Anyone else struggle to settle post redundancy?

I ask this as I am about to start job number 3 this week post my redundancy in March.

I've struggled to settle into any of these jobs.  I think when you are made redundant from a job you've been in a long time you lose part of yourself, the job is part of your identity.  You go from someone who was valued, respected, needed, secure to the newbie who's pretty much the opposite.

The first job I got was just plain toxic, I knew after a couple of weeks I needed out, job number 2 was perfect or seemed perfect until I got in and discovered my role was just to be the floater or backup guy, the problem being I was never actually needed and floated around doing menial work.  I did get my chance to shine recently when the boss was sick, I took over his job, I impressed my colleagues who didn't know I could do what I did, I didn't impress the boss who nitpicked every detail on his return so I knew then where I stood in there.

And now this week I start job number 3, I'm not exactly filled with confidence with this either given my track record thus far.  

I recently had a WhatsApp chat with my former colleagues who were made redundant, none of them are in the same jobs they left to go to either, so seems I'm not alone.

Comments

  • housebuyer143
    housebuyer143 Posts: 3,169
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    It sounds like you probably took the first job going after redundancy (fair enough) but then have been rushing into jobs, to get out the toxic one etc.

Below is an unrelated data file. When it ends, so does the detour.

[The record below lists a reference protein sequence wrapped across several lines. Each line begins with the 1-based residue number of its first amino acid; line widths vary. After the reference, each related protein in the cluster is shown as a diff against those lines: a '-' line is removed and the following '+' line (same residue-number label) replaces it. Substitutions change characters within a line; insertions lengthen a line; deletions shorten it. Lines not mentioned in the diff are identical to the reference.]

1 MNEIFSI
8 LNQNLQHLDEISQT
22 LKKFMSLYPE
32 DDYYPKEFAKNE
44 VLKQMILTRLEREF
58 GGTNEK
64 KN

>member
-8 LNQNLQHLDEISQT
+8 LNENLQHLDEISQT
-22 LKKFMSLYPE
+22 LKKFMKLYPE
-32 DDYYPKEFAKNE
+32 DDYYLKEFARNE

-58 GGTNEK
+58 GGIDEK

Take your time looking for your next one and ask questions about the role and what you will be doing.

    I was recently made redundant and took the first suitable job that came my way. In fairness the employer is so damn good, the money and pension are fantastic but I feel like I am not needed. Everyone works really slow and so I burn through my work in a few days and then literally sit starting at a blank screen. I had wanted a more challenging role but I don't think I asked enough questions at the interview.

    I'm contemplating moving but will be much more picky the next time around.  
  • n1guy
    n1guy Posts: 659
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    It sounds like you probably took the first job going after redundancy (fair enough) but then have been rushing into jobs, to get out the toxic one etc. 
    Take your time looking for your next one and ask questions about the role and what you will be doing.

    I was recently made redundant and took the first suitable job that came my way. In fairness the employer is so damn good, the money and pension are fantastic but I feel like I am not needed. Everyone works really slow and so I burn through my work in a few days and then literally sit starting at a blank screen. I had wanted a more challenging role but I don't think I asked enough questions at the interview.

    I'm contemplating moving but will be much more picky the next time around.  
    Yeah you’re maybe right that was probably my downfall too, I didn’t ask enough questions and just jumped on whoever would take me.  
  • housebuyer143
    housebuyer143 Posts: 3,169
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    Hopefully your new job is good and ticks all the boxes 🤞 it's does seem surprisingly hard to get it all, good employer and fulfilling work. I have never really managed it. 
    Past jobs that were fulfilling were for horrible employers and the great employers have come with dull jobs.